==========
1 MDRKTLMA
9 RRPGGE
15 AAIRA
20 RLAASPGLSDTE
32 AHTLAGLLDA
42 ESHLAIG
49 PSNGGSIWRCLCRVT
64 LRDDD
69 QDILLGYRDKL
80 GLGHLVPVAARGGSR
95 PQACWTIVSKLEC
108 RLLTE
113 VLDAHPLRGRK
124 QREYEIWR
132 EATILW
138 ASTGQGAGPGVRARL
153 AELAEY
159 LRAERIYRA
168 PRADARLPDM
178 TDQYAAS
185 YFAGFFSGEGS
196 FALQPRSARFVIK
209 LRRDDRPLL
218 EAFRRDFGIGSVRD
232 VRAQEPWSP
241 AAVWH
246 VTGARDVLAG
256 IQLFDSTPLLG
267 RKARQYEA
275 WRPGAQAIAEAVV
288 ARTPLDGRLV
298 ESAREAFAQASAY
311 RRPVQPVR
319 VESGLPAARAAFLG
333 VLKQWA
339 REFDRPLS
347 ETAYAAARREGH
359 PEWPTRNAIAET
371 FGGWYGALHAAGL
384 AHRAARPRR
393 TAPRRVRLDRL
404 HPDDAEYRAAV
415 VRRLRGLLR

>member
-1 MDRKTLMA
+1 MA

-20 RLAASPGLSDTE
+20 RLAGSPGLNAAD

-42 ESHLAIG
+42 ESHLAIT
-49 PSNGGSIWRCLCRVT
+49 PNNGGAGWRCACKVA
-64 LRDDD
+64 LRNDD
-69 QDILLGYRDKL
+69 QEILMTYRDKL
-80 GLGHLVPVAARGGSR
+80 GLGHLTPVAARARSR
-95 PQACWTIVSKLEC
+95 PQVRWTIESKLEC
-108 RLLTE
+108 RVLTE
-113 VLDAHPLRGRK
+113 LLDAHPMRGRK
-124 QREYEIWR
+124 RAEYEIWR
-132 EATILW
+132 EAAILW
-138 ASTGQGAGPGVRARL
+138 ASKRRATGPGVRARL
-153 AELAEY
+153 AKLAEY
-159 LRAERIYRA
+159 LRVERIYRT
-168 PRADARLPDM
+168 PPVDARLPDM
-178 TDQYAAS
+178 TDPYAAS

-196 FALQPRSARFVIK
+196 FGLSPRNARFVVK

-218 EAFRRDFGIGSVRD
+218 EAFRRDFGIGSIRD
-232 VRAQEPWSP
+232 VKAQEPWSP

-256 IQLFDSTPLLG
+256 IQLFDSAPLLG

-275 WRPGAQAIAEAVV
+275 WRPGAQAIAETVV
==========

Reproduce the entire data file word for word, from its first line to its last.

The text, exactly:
1 MDRKTLMA
9 RRPGGE
15 AAIRA
20 RLAASPGLSDTE
32 AHTLAGLLDA
42 ESHLAIG
49 PSNGGSIWRCLCRVT
64 LRDDD
69 QDILLGYRDKL
80 GLGHLVPVAARGGSR
95 PQACWTIVSKLEC
108 RLLTE
113 VLDAHPLRGRK
124 QREYEIWR
132 EATILW
138 ASTGQGAGPGVRARL
153 AELAEY
159 LRAERIYRA
168 PRADARLPDM
178 TDQYAAS
185 YFAGFFSGEGS
196 FALQPRSARFVIK
209 LRRDDRPLL
218 EAFRRDFGIGSVRD
232 VRAQEPWSP
241 AAVWH
246 VTGARDVLAG
256 IQLFDSTPLLG
267 RKARQYEA
275 WRPGAQAIAEAVV
288 ARTPLDGRLV
298 ESAREAFAQASAY
311 RRPVQPVR
319 VESGLPAARAAFLG
333 VLKQWA
339 REFDRPLS
347 ETAYAAARREGH
359 PEWPTRNAIAET
371 FGGWYGALHAAGL
384 AHRAARPRR
393 TAPRRVRLDRL
404 HPDDAEYRAAV
415 VRRLRGLLR

>member
-1 MDRKTLMA
+1 MA

-20 RLAASPGLSDTE
+20 RLAGSPGLNAAD

-42 ESHLAIG
+42 ESHLAIT
-49 PSNGGSIWRCLCRVT
+49 PNNGGAGWRCACKVA
-64 LRDDD
+64 LRNDD
-69 QDILLGYRDKL
+69 QEILMTYRDKL
-80 GLGHLVPVAARGGSR
+80 GLGHLTPVAARARSR
-95 PQACWTIVSKLEC
+95 PQVRWTIESKLEC
-108 RLLTE
+108 RVLTE
-113 VLDAHPLRGRK
+113 LLDAHPMRGRK
-124 QREYEIWR
+124 RAEYEIWR
-132 EATILW
+132 EAAILW
-138 ASTGQGAGPGVRARL
+138 ASKRRATGPGVRARL
-153 AELAEY
+153 AKLAEY
-159 LRAERIYRA
+159 LRVERIYRT
-168 PRADARLPDM
+168 PPVDARLPDM
-178 TDQYAAS
+178 TDPYAAS

-196 FALQPRSARFVIK
+196 FGLSPRNARFVVK

-218 EAFRRDFGIGSVRD
+218 EAFRRDFGIGSIRD
-232 VRAQEPWSP
+232 VKAQEPWSP

-256 IQLFDSTPLLG
+256 IQLFDSAPLLG

-275 WRPGAQAIAEAVV
+275 WRPGAQAIAETVV